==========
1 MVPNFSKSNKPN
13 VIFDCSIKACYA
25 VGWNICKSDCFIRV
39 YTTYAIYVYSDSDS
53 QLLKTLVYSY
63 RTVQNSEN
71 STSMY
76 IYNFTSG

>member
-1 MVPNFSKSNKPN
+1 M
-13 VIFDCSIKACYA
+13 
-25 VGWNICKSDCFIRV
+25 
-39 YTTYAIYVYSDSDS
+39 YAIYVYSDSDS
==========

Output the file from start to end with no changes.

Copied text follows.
1 MVPNFSKSNKPN
13 VIFDCSIKACYA
25 VGWNICKSDCFIRV
39 YTTYAIYVYSDSDS
53 QLLKTLVYSY
63 RTVQNSEN
71 STSMY
76 IYNFTSG

>member
-1 MVPNFSKSNKPN
+1 M
-13 VIFDCSIKACYA
+13 
-25 VGWNICKSDCFIRV
+25 
-39 YTTYAIYVYSDSDS
+39 YAIYVYSDSDS